[This post is a repost from https://yoursunny.com/t/2017/tunnel-Ethernet-over-NDN/ written by NDN developer Junxiao Shi]
Named Data Networking (NDN) is a common network protocol for all applications and network environment. NDN’s network layer protocol runs on top of a best-effort packet delivery service, which includes physical channels such as Ethernet wires, and logical connections such as UDP or TCP tunnels over the existing Internet. Using this underlying connectivity, NDN provides a content retrieval service, which allows applications to fetch uniquely named “Data packets” each carrying a piece of data. The “data” could be practically anything: text file chunks, video frames, temperature sensor readings … they are all data. Likewise, a packet in a lower layer network protocol, such as an Ethernet frame, is also a piece of data. Therefore, it should be possible to encapsulate Ethernet traffic into NDN Data packets, and establish a Virtual Private Network (VPN) through NDN communication. This post describes the architecture of a proof-of-concept Ethernet-over-NDN tunneling program, and shows a simple performance benchmark over the real world Internet.
tap-tunnel creates an Ethernet tunnel between two nodes using NDN communication. Each node runs an instance of tap-tunnel.
This program collects packets sent into a TAP interface, and turn them into NDN packets. It then gains NDN connectivity by connecting to the local NDN Forwarding Daemon (NFD). The diagram below shows the overall architecture: Read More
An article from Networld World reads: Largest DDoS attack ever delivered by botnet of hijacked IoT devices details the recent event.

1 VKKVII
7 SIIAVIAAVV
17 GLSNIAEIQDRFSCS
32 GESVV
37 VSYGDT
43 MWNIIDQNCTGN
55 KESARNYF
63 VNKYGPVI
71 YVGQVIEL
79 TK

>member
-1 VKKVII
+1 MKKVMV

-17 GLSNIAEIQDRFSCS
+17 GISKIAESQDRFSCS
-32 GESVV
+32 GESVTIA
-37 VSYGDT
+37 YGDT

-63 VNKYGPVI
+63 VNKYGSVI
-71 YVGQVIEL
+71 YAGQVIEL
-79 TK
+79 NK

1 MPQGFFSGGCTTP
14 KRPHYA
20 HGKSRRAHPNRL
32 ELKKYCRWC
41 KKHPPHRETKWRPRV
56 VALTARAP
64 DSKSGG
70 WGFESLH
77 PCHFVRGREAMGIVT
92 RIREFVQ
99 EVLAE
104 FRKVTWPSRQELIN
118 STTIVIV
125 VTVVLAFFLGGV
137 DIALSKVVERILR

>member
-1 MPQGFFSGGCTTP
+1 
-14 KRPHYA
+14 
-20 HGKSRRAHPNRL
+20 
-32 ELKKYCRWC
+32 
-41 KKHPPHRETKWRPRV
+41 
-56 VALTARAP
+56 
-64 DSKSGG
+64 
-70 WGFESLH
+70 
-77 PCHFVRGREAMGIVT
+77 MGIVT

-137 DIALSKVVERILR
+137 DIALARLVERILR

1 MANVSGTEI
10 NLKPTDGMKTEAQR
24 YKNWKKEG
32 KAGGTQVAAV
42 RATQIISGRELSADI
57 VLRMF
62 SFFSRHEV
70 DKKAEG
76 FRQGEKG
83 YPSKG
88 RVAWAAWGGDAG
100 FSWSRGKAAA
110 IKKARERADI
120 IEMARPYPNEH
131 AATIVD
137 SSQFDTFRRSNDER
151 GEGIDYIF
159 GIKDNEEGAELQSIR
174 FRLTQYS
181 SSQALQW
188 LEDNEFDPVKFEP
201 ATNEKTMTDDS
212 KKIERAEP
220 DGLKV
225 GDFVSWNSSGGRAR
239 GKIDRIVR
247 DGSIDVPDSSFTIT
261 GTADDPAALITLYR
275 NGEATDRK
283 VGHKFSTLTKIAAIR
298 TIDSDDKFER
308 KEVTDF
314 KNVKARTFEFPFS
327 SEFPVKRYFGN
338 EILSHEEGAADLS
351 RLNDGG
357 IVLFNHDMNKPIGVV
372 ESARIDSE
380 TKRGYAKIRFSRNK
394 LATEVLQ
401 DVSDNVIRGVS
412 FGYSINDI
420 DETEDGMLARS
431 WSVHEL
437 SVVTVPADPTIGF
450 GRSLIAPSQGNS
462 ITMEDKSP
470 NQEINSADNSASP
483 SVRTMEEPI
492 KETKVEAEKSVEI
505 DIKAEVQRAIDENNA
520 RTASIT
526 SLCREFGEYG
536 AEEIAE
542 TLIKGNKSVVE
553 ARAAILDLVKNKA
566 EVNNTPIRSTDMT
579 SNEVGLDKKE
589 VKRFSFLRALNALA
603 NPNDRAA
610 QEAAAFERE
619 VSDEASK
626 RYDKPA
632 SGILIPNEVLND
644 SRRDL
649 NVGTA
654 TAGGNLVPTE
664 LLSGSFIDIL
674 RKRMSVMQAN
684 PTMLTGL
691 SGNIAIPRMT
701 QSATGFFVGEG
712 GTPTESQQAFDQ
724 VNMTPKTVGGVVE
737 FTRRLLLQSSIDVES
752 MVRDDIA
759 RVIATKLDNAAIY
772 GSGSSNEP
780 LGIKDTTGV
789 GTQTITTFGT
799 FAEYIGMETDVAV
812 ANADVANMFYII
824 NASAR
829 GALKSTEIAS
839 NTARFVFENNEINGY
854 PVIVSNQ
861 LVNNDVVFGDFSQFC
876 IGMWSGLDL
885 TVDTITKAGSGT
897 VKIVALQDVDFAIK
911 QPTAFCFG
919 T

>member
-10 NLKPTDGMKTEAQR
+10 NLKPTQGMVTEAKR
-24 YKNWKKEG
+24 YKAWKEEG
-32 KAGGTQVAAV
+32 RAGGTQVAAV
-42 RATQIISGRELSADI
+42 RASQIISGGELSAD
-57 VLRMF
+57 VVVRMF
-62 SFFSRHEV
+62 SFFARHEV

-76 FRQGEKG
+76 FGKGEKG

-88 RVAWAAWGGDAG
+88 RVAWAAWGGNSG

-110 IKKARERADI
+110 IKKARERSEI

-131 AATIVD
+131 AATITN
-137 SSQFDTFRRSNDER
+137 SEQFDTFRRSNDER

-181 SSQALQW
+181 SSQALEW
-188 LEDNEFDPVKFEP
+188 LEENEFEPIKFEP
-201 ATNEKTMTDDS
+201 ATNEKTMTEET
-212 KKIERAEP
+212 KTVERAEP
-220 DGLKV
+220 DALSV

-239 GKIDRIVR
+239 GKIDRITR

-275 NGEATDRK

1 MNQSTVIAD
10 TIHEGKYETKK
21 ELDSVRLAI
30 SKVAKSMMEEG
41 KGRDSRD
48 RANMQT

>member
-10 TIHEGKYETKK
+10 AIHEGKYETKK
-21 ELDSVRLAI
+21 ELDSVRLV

A 600+Gbps DDoS attack from IoT devices is truly remarkable. Moreover, it was not a reflection attack! The target was protected by Akamai, who had to drop them (it was hosted pro-bono) after a few days of sustained attack because it was costing too much.
There are a few elements that might make this event a game changer:
- from now on, people may want to always talk about security in IoT,
- it raises questions about protecting the little guy from DDoS, the customer here found a home at Google’s Project Shield, but obviously this is not scalable, and
- cloud protection from DDoS is not a general solution despite what cloud providers will have you believe.
To me such events bring to focus the weaknesses and fragility of the IP architecture. With billions of IoT devices projected in the future, even one packet/second (or even per minute) from a fraction of these devices would be enough to cause real damage. We all know about the code quality and ease of patching of IoT devices, this will not change.
Maybe Bruce Schneier’s near-apocalyptic thoughts are not too far off.